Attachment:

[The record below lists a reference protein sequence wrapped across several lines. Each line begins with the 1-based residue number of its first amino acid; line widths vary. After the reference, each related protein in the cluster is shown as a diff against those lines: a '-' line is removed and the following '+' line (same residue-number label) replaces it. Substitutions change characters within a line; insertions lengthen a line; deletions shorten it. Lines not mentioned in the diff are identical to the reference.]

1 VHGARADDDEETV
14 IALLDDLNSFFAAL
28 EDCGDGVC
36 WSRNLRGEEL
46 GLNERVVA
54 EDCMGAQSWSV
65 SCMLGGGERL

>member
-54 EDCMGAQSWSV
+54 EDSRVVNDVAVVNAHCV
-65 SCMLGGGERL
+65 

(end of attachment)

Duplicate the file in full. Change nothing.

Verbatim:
[The record below lists a reference protein sequence wrapped across several lines. Each line begins with the 1-based residue number of its first amino acid; line widths vary. After the reference, each related protein in the cluster is shown as a diff against those lines: a '-' line is removed and the following '+' line (same residue-number label) replaces it. Substitutions change characters within a line; insertions lengthen a line; deletions shorten it. Lines not mentioned in the diff are identical to the reference.]

1 VHGARADDDEETV
14 IALLDDLNSFFAAL
28 EDCGDGVC
36 WSRNLRGEEL
46 GLNERVVA
54 EDCMGAQSWSV
65 SCMLGGGERL

>member
-54 EDCMGAQSWSV
+54 EDSRVVNDVAVVNAHCV
-65 SCMLGGGERL
+65 